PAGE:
For non-PC gamers, graphics are usually a pretty simple subject to understand. You go with what your console gives you, and enjoy the ride.
The only real type of decision making or debate that goes on in the console community usually involves which console is superior in terms of graphical capabilities. While Xbox and PlayStation fans may be in a debate that seems unending, it pales in comparison to the complexities of PC gaming.
But for those who do choose to game on their computers, the process of deciding between graphics cards isn’t a task or even a matter of bragging rights, contrary to popular opinion. It’s fun, and it ties right into what makes custom PC building such an exciting process.
The idea of discovering what graphics card is best for your preferred games, which component works best within your setup, and which option offers the most value involves a lot of calculations – it’s right up the ally of most PC fans.
Even those who are buying PCs that are prebuilt know the value of researching graphics cards beforehand. And today we’ll be taking a look at one of the most impressive offerings on the market – the GTX 1060.
Introducing the GTX 1060: Nvidia’s Graphical Juggernaut
There are plenty of great graphics card on the market. Top developers like Radeon, Nvidia, and others push themselves every year to deliver the latest and greatest devices for making pixels pop right off monitors.
This just isn’t about making sure you can see every shadow on the game you’re playing. It’s about enjoying these little extras that really make you feel immersed in the game. Think about things like cloth physics – whereas console gamers may see a character’s clothing look like a cutout taped to their body, PC gamers with the right cards will see a beautiful, realistic array of wrinkles and waves corresponding with the wearer’s movement.
Think about Bayek’s cloak in Assassin’s Creed: Origins, or Batman’s cape in Arkham Knight. You just can’t get those effects on console.
Great graphics cards help you enjoy things like improved water physics, where you can see ripples with the wind, suds dissipating after a splash, and the sun reflecting off the water’s surface. It’s how we expect to see things in real life, and graphics cards are getting closer and closer.
The GTX 1060 is built to offer gamers all these possibilities and more. It was originally built as a direct competitor (or seemingly so) to AMD’s RX 480 – a powerful card built for 1080p gaming and VR games. This is where the 1060 excels as well. But what exact specs does it use to achieve these settings?
A Closer Look at the GTX 1060’s Specifications
Memory Bus Width
6GB or 3GB GDDR5
DisplayPort x3, HDMI, Dual-Link DVI
As we can see, this card has the specs where it counts. Not only can gamers utilize a multi-monitor setup, but they can expect to enjoy smooth framerates on even the most graphically demanding games out there.
The GTX 1060 has the distinction of being one of those “safety cards” PC gamers flock to. What does this mean, exactly? With a card like say, the GTX 760, gamers will get a solid product. They’ll be able to enjoy HD games and even turn the settings to high on most older games.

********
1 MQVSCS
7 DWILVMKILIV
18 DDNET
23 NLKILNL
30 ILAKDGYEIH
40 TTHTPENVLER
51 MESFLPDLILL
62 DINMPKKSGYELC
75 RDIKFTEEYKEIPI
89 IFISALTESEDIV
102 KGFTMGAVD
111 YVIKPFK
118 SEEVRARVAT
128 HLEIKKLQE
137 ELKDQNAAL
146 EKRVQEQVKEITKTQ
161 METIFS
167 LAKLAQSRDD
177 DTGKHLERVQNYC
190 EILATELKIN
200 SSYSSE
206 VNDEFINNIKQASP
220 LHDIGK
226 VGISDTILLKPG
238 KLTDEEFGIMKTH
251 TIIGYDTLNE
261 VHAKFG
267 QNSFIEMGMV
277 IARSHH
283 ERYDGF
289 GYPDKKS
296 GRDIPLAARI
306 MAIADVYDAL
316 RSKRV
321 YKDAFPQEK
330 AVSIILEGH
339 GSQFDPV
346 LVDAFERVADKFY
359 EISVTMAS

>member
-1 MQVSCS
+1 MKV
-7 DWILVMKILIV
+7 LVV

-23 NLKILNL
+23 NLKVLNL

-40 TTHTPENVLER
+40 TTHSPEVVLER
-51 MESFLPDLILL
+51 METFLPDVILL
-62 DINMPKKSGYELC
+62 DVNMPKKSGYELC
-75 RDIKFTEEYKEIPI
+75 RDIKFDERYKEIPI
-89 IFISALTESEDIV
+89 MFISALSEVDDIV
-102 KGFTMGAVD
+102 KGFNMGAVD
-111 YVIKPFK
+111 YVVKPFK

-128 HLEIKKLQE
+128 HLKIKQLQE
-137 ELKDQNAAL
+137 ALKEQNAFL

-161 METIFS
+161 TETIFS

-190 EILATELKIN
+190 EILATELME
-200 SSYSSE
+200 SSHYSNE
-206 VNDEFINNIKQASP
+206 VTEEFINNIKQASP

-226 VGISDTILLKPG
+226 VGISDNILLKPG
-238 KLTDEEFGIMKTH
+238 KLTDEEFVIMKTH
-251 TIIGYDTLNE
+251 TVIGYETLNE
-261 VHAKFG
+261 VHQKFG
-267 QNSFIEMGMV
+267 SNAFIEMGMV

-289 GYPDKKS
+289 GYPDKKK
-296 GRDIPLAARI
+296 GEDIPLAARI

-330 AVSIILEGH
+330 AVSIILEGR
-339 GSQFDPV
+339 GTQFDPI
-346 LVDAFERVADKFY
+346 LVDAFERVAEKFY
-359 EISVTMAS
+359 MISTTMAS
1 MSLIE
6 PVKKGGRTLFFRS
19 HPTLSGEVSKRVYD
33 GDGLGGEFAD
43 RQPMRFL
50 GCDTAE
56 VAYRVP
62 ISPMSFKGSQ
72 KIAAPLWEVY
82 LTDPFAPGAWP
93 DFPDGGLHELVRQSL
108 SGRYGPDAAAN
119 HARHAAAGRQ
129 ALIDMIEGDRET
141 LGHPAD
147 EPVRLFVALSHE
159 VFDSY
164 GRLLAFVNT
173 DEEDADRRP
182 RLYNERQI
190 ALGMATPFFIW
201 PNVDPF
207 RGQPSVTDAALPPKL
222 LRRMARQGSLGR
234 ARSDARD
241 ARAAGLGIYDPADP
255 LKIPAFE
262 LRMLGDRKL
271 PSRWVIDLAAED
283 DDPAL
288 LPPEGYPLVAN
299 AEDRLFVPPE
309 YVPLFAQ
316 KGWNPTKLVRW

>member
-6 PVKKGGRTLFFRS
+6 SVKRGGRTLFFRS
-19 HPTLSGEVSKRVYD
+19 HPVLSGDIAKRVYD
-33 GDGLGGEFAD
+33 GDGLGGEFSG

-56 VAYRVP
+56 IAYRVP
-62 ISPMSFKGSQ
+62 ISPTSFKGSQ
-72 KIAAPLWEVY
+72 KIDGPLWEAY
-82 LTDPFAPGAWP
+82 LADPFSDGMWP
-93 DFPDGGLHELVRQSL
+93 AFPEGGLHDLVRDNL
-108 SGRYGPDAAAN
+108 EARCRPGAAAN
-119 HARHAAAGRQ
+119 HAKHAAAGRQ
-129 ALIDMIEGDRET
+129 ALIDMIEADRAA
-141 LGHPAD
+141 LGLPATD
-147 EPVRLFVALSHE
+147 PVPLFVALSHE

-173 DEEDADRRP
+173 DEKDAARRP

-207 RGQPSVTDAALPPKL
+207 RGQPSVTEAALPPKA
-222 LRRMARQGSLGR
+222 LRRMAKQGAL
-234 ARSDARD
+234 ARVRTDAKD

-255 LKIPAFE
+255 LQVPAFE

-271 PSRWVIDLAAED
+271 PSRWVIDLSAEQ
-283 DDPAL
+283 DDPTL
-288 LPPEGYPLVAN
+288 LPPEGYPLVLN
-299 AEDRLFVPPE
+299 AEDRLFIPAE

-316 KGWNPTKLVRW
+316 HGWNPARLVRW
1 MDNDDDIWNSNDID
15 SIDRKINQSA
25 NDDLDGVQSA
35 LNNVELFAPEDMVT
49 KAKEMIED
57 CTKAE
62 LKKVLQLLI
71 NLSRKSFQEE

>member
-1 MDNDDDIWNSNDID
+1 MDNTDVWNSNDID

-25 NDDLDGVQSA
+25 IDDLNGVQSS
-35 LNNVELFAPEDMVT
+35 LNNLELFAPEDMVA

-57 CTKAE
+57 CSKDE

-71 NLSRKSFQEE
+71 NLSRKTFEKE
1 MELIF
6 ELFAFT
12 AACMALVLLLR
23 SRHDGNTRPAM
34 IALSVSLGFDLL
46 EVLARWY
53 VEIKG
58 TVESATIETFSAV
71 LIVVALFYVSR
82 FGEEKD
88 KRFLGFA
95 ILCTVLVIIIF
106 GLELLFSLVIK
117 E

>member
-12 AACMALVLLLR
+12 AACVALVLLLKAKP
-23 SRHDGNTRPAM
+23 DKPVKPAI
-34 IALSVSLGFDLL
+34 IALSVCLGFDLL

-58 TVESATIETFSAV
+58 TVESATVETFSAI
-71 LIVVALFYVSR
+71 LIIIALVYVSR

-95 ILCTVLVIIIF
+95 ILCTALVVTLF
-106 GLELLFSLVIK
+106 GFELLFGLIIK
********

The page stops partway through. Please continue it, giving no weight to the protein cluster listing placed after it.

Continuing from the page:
But when you upgrade to the 1060, you open yourself up to more possibilities. There will be few games you can’t run on 1080p on high-to-max settings with a smooth framerate. Yes, there are those notorious system melting games that are hard to run on a 1060. But those games are often designed to be hard to run – that’s the idea behind them, even if their graphical load to bear doesn’t always add much to their overall look and performance.
The 1060 has seen a lot of positive performance reviews, but let’s look more in depth about how it actually performs – not in terms of benchmarks just yet, but how the hardware inside Nvidia’s juggernaut contributes to the card’s overall performance.
What Are the Hardware Features?
When it comes to a great graphics card, it isn’t just about how many frames you can get on Grand Theft Auto: V – but, FYI, this one could push it to 60 on high settings.
Graphics cards are more about architecture and hardware design at their core, as they’re not just an individual component of a bigger system. They’re also systems in themselves, compromised of a number of different parts, each having its own distinct function. What are these functions? Let’s start with one of the most basic: power.
Your card can have so many cores you can’t count them, and a clock speed that just keeps climbing – but if it doesn’t have power, you won’t be gaming at all. You won’t be editing videos, surfing the web, or doing anything with your monitor unless you revert back to the onboard graphics.
But the GTX 1060 has a single six-pin PCIe power connector – a standard offering for many modern cards in the mid-to-high end range. But what’s not so standard is the 1060’s 120W TDP. This makes it massively more efficient than most cards in terms of power consumption, a trend that was also present in the GTX 980 (165W) and the 1060’s primary competitor, the RX 480.
It’s a trend that is a testament to the PC industry’s commitment to energy efficiency. Not only do video cards with lower rates of power consumption help conserve energy, but they last longer. And they take less of a toll on the power supply, making it a bit easier for the rest of the system’s components to get the resources they need. Synergy demonstrated once again as the core idea behind PC builds.